How To Protect Your Private Data When You Travel To The United States

What do you do if a border official asks for your phone PIN? Ervins Strauhmanis/Flickr, CC BY-SA

Danielle Andrew 10 Mar 2017, 14:46

Protecting your devices

To protect your privacy when travelling, here’s what you can do.

First, use a cloud-based service such as Dropbox, Google Drive, OneDrive or Box.com to backup all of your data. Use another service like Boxcryptor, Cryptomator or Sookasa to protect your data such that neither the storage provider nor government agencies can read it. While these services are not foolproof, they significantly increase the difficulty of accessing your data.

Next, cross the border with no or clean devices. Legally-purchased entertainment should be fine, but do not sync your contacts, calendar, email, social media apps, or anything that requires a password.

If a border agent asks you to unlock your device, simply do so and hand it over. There should be nothing for them to find. You can access your data from the cloud at your destination.

Protecting your cloud data

However, border agents do not need your device to access your online accounts. What happens if they simply demand your login credentials? Protecting your cloud data requires a more sophisticated strategy.

First, add all of your passwords to a password manager such as LastPass, KeePass or Dashlane. While you’re at it, change any passwords that are easy to guess, easy to remember or are duplicates.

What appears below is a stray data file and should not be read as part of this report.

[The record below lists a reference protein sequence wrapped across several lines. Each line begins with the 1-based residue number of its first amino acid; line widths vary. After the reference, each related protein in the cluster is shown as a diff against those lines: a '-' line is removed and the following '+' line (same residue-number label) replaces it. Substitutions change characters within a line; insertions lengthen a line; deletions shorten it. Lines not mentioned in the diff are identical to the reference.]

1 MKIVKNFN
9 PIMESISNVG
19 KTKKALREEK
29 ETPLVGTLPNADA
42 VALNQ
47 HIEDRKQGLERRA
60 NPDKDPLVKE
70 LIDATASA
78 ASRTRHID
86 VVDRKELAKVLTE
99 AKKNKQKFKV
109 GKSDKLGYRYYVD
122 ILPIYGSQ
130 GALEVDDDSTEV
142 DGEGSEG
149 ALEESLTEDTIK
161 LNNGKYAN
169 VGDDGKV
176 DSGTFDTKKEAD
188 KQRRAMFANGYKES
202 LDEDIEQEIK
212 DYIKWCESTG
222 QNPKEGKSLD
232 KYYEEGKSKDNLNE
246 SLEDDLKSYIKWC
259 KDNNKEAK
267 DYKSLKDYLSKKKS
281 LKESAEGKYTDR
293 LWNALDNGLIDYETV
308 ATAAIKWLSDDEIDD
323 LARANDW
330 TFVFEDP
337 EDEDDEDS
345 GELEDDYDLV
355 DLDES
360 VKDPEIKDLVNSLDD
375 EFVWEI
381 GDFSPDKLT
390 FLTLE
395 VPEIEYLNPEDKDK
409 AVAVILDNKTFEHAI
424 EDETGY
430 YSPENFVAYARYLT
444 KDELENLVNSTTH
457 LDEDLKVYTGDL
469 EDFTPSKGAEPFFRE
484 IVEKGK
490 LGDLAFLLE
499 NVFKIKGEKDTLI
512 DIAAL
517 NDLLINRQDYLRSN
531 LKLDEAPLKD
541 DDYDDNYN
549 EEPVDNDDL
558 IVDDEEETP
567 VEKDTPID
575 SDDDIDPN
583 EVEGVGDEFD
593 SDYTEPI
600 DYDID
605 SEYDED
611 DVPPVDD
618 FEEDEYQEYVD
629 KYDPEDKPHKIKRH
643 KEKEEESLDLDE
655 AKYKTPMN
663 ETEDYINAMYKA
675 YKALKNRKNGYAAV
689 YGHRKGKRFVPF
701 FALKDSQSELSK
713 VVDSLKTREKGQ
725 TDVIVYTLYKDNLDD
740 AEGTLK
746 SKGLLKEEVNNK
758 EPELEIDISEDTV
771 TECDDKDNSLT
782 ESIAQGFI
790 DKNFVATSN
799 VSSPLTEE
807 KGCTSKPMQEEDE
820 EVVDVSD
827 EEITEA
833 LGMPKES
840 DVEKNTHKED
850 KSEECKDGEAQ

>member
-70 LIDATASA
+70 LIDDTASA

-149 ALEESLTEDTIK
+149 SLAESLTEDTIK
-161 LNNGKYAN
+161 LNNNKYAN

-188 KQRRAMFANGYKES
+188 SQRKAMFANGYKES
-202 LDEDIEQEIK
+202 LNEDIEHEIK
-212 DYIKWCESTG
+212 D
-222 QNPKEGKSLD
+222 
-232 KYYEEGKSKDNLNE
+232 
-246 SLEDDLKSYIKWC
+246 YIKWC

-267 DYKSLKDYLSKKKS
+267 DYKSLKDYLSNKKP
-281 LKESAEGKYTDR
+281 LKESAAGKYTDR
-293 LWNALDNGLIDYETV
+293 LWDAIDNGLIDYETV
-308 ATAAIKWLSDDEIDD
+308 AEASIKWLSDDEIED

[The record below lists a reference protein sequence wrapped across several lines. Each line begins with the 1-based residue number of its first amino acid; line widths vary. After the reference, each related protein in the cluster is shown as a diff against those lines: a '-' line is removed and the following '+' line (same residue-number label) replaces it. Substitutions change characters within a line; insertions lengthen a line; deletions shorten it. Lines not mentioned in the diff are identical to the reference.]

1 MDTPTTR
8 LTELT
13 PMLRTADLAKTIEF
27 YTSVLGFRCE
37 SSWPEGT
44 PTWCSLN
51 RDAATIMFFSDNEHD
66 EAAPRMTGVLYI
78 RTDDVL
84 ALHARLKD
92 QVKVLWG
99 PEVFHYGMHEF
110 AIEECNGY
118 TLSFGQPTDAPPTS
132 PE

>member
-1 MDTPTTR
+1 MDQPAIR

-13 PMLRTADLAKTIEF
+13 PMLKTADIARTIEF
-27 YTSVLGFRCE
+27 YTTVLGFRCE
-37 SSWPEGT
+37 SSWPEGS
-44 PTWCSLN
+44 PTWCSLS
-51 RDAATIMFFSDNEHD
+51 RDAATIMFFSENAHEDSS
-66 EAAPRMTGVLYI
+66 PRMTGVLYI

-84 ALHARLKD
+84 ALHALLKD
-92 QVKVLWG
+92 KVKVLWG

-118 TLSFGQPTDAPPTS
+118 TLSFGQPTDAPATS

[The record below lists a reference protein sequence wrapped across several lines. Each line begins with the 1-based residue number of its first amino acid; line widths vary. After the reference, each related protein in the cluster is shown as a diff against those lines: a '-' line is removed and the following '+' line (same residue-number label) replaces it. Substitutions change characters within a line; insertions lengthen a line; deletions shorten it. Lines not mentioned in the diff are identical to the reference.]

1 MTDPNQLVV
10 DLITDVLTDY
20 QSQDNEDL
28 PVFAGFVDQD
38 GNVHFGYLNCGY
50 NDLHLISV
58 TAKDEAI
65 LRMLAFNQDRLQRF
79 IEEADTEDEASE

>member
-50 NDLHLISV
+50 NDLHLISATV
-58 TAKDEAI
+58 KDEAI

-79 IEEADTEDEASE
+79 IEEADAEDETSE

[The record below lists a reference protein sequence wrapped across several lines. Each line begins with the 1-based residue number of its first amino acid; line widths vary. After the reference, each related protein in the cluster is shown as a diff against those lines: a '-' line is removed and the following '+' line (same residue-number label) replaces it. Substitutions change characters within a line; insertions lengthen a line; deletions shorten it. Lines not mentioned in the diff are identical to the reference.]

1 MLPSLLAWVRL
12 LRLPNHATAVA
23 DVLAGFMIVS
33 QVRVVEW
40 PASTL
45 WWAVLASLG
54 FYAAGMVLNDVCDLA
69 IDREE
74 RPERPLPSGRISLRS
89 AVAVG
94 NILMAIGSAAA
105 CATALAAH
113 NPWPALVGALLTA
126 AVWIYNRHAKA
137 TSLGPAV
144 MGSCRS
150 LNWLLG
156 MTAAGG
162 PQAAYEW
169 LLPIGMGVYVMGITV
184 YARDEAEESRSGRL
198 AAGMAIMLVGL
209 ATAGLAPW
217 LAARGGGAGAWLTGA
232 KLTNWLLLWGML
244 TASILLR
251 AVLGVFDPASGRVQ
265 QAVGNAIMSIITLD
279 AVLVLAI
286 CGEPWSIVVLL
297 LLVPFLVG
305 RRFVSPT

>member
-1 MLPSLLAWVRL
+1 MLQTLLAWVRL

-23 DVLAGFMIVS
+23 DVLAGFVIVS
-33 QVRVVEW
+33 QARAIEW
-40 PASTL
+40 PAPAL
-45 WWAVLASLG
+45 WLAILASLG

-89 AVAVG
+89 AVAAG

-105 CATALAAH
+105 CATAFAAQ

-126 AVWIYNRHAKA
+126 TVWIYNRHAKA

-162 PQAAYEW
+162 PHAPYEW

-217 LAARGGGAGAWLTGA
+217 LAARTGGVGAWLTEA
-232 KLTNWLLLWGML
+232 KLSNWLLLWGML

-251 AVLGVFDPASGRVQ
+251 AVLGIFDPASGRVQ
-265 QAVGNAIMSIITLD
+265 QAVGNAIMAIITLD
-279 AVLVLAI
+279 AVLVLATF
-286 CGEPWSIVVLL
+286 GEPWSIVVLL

Before leaving home, generate a new master password for your password manager that is difficult to guess and difficult to remember. Give the password to a trusted third party such as your spouse or IT manager. Instruct him or her not to provide the password until you call from your destination. (Don’t forget to memorise their phone number!)

If asked, you can now honestly say that you don’t know or have access to any of your passwords. If pressed, you can explain that your passwords are stored in a password vault precisely so that you cannot be compelled to divulge them, if, for example, you were abducted while travelling.

This may sound pretty suspicious, but we’re not done.

Raise the issue at your workplace. Emphasise the risks of leaking trade secrets or sensitive, protected or legally privileged data about customers, employees, strategy or research while travelling.

Encourage your organisation to develop a policy of holding passwords for travelling employees and lending out secure travel-only devices. Make the policy official, print it and bring it with you when you travel.

Now if border agents demand passwords, you don’t know them, and if they demand you explain how you can not know your own passwords, you can show them your organisation’s policy.

This may all seem like an instruction manual for criminals, but actual criminals will likely just create fake accounts. Rather, I believe it’s important to provide this advice to those who have done nothing illegal but who value their privacy in the face of intrusive government security measures.

 

Paul Ralph, Senior Lecturer in Computer Science, University of Auckland

This article was originally published on The Conversation. Read the original article.

Full Article
Comments

If you liked this story, you'll love these

This website uses cookies

This website uses cookies to improve user experience. By continuing to use our website you consent to all cookies in accordance with our cookie policy.